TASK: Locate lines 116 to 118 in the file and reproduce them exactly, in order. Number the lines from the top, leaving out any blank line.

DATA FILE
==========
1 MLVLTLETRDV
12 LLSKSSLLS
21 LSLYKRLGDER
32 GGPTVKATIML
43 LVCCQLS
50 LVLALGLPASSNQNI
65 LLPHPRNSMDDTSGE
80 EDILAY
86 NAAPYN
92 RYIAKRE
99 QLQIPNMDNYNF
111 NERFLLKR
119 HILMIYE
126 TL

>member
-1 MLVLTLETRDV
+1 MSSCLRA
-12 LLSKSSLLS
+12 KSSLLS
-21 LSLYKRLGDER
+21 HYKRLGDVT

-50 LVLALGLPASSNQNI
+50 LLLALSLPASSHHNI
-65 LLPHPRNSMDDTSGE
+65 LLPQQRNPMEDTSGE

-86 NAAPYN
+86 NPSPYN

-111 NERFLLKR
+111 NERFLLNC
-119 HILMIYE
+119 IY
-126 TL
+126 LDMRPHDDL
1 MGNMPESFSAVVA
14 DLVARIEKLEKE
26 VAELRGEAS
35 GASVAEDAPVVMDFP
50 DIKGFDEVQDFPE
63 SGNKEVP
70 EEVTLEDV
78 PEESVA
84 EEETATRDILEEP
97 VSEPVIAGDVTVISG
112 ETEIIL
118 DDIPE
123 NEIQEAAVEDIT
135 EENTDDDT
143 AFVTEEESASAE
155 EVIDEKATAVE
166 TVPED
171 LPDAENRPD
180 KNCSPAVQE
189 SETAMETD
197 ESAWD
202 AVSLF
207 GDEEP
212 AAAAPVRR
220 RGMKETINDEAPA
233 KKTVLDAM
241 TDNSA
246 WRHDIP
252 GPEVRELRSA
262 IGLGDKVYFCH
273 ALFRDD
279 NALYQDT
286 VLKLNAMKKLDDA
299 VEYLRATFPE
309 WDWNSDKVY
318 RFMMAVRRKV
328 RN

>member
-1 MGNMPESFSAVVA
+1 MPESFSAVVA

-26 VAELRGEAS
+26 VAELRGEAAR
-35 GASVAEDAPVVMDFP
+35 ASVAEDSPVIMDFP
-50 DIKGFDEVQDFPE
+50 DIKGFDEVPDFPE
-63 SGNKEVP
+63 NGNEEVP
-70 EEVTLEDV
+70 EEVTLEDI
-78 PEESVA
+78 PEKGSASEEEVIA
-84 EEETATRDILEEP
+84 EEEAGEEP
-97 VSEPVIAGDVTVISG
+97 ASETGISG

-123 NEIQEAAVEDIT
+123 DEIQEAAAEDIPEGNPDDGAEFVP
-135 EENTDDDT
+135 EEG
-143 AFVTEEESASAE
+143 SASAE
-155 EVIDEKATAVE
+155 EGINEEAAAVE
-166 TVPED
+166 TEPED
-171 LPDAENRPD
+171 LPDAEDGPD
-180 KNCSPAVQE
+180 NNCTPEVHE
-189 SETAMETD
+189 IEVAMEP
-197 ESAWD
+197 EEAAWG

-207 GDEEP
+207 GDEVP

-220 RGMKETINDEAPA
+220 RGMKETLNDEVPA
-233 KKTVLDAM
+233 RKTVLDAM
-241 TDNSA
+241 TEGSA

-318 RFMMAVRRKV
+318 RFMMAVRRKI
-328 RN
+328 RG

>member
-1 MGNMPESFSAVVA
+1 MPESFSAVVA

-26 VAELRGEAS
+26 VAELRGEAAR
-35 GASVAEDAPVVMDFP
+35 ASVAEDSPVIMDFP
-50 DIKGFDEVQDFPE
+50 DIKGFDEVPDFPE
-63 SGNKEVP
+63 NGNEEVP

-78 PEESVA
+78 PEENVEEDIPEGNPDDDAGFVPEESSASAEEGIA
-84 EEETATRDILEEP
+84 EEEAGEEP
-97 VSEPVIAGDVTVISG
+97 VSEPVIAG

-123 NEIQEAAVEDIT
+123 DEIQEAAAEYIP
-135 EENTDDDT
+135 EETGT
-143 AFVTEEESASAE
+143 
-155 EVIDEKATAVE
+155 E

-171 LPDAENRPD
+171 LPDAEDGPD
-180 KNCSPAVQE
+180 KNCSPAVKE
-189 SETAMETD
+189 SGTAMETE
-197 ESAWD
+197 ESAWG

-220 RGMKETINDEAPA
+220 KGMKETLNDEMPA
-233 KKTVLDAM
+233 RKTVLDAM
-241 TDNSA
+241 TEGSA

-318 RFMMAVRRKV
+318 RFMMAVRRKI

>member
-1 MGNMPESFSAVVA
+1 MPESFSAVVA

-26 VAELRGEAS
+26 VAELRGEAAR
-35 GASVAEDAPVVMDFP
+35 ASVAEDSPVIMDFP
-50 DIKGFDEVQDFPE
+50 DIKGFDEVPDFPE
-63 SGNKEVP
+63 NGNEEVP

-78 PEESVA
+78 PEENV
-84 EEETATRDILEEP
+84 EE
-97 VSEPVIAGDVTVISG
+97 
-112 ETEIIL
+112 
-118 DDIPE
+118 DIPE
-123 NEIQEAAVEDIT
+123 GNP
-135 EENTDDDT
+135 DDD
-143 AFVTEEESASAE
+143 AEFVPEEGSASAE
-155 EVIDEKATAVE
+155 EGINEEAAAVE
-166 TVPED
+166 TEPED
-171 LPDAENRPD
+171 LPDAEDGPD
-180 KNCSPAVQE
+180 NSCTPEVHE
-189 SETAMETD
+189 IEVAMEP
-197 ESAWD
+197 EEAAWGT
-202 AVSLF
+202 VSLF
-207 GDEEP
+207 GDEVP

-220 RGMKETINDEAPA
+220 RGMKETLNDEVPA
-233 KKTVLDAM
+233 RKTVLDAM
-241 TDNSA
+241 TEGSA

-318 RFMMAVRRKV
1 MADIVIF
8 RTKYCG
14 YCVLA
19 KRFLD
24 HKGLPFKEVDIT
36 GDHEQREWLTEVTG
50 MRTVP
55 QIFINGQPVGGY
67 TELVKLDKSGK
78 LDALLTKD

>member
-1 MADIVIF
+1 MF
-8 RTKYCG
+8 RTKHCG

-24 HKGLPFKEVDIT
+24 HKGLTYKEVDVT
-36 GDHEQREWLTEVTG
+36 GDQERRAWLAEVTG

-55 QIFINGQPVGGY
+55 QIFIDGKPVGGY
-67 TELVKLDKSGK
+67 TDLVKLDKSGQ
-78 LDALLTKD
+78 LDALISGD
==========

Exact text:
-318 RFMMAVRRKV
+318 RFMMAVRRKI
-328 RN